The composition of the agricultural industry has changed tremendously over time.  New technology and corporations have impacted and changed the traditional culture of agriculture.  Farming with genetically modified organisms (GMOs) has increased in popularity in the United States. Monsanto has revolutionized the agricultural industry through its genetically engineered seeds (Ferrell, Fraedrich, Ferrell, 304). Monsanto is a highly scrutinized corporation due to its infamous reputation for accusing farmers of patent infringement and its manipulation of dairy products through biotechnology processes. Continue reading

Cyclical, Renewable, Waste-Free.

I found a Ted talk that relates  closely to my paper 2 topic, Tesla and business sustainability and social consciousness. Ray Anderson starts his talk by talking about how during the first industrial revolution it was all about extraction, using raw materials from the earth. It was Linear:Take, Make, Waste. This is at 5:45 in the video. He then goes on to say how the new industrial revolution should be. “In the new industrial revolution extractive must be replaced by renewable; linear by cyclical; fossil fuel energy by renewable energy, sunlight; wasteful by waste-free and abusive by benign; and labor productivity by resource productivity.” Continue reading

The Gap (Inc.) in Utilitarian Thinking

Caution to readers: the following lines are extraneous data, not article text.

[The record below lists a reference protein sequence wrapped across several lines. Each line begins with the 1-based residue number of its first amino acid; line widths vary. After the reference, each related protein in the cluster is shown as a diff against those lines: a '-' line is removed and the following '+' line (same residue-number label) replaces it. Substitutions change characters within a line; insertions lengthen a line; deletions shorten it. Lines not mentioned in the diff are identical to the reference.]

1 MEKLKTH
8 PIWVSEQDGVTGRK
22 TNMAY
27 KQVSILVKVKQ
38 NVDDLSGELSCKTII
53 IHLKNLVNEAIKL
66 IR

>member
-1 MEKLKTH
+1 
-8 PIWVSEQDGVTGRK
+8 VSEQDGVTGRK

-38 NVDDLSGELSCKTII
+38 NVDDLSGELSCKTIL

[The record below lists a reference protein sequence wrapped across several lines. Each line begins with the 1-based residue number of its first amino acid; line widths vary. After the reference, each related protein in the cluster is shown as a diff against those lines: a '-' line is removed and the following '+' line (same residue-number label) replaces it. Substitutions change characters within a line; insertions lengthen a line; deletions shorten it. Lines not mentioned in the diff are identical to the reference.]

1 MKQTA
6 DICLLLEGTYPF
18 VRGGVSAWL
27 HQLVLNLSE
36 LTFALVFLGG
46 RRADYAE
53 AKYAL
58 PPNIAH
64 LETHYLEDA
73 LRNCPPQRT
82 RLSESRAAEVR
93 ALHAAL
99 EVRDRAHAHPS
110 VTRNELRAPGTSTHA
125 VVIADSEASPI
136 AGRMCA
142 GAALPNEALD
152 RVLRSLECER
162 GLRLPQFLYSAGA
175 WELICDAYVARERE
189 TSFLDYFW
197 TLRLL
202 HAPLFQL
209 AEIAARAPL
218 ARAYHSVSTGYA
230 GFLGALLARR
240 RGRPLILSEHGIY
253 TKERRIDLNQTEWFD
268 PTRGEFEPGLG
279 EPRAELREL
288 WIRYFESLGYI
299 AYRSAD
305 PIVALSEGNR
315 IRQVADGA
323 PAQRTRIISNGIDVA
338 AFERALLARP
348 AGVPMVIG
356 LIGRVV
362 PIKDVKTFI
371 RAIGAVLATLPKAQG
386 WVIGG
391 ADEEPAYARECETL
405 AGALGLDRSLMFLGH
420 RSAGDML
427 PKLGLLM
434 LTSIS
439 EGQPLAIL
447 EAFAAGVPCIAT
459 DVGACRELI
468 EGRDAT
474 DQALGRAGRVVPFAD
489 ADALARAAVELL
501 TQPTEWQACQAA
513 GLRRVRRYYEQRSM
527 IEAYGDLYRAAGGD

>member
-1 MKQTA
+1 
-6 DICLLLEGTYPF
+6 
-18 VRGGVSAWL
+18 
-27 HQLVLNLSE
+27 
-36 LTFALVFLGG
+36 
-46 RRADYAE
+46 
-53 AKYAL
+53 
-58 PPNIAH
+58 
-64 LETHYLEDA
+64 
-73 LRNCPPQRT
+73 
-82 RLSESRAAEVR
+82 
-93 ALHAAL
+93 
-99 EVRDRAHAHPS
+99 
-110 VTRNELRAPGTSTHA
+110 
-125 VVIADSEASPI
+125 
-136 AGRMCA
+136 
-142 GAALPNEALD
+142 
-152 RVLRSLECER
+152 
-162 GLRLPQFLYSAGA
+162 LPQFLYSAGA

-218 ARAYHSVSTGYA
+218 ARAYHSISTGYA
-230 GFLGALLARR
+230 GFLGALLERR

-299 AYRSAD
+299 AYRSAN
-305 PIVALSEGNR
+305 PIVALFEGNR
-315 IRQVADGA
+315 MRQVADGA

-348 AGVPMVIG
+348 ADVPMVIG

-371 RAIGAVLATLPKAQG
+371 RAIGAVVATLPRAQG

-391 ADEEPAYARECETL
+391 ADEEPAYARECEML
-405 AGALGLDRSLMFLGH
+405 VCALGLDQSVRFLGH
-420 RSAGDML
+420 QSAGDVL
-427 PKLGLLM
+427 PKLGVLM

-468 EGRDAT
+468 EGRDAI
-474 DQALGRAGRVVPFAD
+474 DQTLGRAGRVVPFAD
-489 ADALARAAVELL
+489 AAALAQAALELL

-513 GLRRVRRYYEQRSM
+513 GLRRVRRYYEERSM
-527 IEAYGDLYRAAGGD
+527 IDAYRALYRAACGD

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Child labor seems to be an ever-existing problem. We hear of it in the news constantly and while the issue has been slowly decreasing, there is no sign of its eradication in the near future. One industry that seems to have the majority of issues is the textile and retail industries with massive amounts of outsourced production in third world countries. One such company is Gap, Inc. (Gap), which has been a popular source of casual and business clothing throughout the world, which, in addition to the Gap also includes branches like Old Navy and Banana Republic.   In 2007, Gap was accused of using child labor in their Indian factories and while it seemed clear that is was a misunderstanding and was strictly being addressed, it was not the first time Gap had been faced with children working on their clothing overseas.  Fortunately, we see that Gap realized their past mistakes in dealing with child labor and had put in place a new management style addressing such issues. The following review will provide a look into the story behind Gap’s influences and decisions, as well as analyze the ethical dilemmas that required redress. Continue reading